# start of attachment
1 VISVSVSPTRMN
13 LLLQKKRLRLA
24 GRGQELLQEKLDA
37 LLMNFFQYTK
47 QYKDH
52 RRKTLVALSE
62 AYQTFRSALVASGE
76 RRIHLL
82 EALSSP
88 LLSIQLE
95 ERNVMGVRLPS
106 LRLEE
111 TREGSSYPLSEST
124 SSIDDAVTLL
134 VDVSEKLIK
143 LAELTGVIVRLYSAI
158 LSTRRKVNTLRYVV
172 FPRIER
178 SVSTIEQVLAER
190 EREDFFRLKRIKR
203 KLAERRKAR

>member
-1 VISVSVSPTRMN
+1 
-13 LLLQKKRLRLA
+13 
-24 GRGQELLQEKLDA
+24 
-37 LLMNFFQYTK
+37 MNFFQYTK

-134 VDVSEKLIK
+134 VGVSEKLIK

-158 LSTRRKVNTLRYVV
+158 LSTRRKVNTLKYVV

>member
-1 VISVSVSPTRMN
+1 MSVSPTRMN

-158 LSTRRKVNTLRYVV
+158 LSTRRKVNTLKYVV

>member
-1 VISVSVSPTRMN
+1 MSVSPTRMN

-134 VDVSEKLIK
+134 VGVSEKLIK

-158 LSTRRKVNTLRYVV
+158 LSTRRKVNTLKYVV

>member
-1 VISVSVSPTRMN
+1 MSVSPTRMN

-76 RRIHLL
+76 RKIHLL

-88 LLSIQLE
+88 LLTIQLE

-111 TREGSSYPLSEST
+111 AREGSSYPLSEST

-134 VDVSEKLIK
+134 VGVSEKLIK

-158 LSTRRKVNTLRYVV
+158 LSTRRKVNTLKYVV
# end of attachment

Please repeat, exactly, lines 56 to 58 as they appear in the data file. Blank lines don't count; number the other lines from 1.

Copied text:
-134 VDVSEKLIK
+134 VGVSEKLIK

-158 LSTRRKVNTLRYVV